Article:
The Horn of Abaddon, having once been the central base of an infernal death cult, has clearly been designed with security in mind. You cannot find any way up from the first level to the second that does not involve exiting the entire temple and taking an entirely different root up the side of the mountain.

The second floor is clearly designed for superior defense relative to the first one. The approach staircase is winding and narrow, and the narrow entry hall stretches for forty foot between a pair of guard rooms that cover it every inch of the way with overlapping fire arcs. There is also a pit trap midway along the hall, now jammed open by the passage of time and bridged by a crude set of logs (it appears to drop intruders somewhere on the first floor), and there is a half-wall at the end to provide a superior position for defending troops. When you enter the floor proper, you see why.

This whole floor is evidently designed to meet the needs of the true priests of the death cult. Blasphemous murals cover the walls, showing numerous scenes from the cult's history and the various profane rituals they have performed. Interestingly, some of the murals are so detailed and intricate you wager you could likely duplicate some of those summoning rituals yourselves, though it would take some time.

The centre point of this level is a proper temple-shrine chamber in the east wing. Six stately pillars rise into the air, surrounded by carvings of carrion birds and plague daemons, forming a processional that leads right up to the foot of another throne much like the one on the floor below. This one is inscribed with the abyssal symbol 'Rah'. Interestingly, it appears that the pillars match up with similar (though less ornate) constructions on the floor below. Structural supports, perhaps.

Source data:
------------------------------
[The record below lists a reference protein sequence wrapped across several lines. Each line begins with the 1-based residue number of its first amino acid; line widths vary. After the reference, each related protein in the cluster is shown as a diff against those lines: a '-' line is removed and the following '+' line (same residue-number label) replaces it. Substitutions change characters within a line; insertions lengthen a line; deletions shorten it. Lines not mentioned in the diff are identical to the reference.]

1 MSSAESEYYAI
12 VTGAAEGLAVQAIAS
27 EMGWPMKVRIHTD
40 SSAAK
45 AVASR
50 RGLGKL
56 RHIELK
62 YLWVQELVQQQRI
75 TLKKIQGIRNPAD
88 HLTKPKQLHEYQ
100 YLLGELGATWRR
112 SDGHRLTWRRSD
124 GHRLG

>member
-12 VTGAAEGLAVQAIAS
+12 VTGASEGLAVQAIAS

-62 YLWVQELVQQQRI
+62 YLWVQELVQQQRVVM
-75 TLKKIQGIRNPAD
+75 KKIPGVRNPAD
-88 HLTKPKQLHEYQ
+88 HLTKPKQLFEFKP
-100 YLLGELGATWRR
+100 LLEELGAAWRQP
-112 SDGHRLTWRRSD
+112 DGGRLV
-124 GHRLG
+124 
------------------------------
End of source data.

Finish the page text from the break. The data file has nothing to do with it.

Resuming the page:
The west wing of the floor appears mostly given over to acolyte quarters. They are mostly empty, save for one which holds a single statue of truly exquisite craftsmanship. It depicts what must have been a member of the cult, standing in the centre of the room with a spiked flail brandished menacingly.

From one of the other chambers, you think you can hear the sounds of movement.

A quick search of the floor yields no way up to the third level. There must be one, since it seems doubtful the priests would have willingly gone rock climbing across the face of the Horn every time they wanted to go up there, but it has evidently been hidden. The closest you have to a passage up is a holding cell which seems to connect to a pit trap on the floor above, currently sealed.